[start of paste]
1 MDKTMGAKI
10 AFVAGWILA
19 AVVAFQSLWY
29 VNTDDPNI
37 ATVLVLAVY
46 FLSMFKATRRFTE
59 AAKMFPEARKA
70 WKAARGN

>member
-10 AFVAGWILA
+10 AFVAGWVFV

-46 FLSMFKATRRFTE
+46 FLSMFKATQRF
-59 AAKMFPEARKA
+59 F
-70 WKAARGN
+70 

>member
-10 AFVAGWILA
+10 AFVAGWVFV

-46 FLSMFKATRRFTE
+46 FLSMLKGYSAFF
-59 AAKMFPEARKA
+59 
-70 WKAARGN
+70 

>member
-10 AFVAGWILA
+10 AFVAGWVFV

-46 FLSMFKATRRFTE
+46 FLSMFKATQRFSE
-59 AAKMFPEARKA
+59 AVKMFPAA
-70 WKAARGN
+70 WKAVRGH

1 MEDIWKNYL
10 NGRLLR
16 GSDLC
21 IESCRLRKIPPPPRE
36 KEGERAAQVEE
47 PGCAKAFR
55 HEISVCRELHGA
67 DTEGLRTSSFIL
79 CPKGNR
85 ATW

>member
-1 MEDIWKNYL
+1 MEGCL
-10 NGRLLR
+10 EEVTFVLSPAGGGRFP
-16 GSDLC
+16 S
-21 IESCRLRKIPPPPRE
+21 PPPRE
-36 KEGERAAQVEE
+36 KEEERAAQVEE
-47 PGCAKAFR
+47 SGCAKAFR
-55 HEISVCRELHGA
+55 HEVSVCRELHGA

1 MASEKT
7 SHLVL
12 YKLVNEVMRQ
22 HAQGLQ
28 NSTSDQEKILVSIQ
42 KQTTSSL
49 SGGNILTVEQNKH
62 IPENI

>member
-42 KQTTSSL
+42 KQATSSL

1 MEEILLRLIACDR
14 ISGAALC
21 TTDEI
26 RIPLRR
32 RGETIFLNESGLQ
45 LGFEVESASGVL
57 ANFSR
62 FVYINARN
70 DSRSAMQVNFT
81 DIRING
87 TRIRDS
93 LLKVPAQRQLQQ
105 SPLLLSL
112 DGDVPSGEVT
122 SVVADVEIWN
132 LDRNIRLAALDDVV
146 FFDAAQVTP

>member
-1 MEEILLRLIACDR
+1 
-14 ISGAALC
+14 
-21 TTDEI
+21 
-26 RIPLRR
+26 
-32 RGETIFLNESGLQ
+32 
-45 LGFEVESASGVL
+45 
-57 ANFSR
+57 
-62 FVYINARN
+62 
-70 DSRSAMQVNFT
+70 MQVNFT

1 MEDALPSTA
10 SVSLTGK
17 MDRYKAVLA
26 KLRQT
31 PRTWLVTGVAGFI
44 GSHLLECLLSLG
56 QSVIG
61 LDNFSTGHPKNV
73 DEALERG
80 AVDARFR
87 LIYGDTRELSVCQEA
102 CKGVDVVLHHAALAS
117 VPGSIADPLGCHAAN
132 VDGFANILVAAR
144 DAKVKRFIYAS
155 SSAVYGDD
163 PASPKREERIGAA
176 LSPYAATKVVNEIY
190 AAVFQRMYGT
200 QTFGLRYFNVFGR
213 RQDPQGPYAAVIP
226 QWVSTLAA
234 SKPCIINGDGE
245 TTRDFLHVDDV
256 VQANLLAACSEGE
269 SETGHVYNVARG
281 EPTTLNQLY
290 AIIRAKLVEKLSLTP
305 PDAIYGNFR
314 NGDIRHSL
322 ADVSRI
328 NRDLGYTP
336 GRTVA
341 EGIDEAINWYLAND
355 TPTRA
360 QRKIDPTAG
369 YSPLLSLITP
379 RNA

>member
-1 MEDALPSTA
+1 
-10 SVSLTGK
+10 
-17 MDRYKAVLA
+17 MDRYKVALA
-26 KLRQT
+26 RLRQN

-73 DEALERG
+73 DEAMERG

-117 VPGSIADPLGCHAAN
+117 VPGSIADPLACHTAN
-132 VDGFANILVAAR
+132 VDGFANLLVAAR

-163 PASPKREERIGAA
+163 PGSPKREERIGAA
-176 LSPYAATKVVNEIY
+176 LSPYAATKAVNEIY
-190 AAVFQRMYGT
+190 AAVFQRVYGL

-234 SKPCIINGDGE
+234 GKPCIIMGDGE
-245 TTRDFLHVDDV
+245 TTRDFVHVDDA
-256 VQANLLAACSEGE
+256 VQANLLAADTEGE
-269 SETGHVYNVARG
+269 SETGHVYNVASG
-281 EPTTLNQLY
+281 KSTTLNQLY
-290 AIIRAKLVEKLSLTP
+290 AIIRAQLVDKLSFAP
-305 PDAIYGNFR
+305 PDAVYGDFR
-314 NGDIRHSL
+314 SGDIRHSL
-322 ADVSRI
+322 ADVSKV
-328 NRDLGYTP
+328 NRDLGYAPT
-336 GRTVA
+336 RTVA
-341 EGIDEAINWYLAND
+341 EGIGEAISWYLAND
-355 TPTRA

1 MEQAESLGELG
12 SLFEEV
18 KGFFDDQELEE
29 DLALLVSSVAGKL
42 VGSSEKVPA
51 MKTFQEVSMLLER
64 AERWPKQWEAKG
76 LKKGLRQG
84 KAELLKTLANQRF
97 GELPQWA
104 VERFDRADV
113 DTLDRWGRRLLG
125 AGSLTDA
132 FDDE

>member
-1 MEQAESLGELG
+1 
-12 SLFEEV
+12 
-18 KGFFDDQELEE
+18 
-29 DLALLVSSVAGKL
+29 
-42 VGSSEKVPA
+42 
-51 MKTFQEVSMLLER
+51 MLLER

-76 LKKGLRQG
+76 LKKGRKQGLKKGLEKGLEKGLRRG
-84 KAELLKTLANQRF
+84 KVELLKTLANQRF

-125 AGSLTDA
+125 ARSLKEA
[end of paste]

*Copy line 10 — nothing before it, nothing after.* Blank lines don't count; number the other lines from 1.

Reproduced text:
-10 AFVAGWILA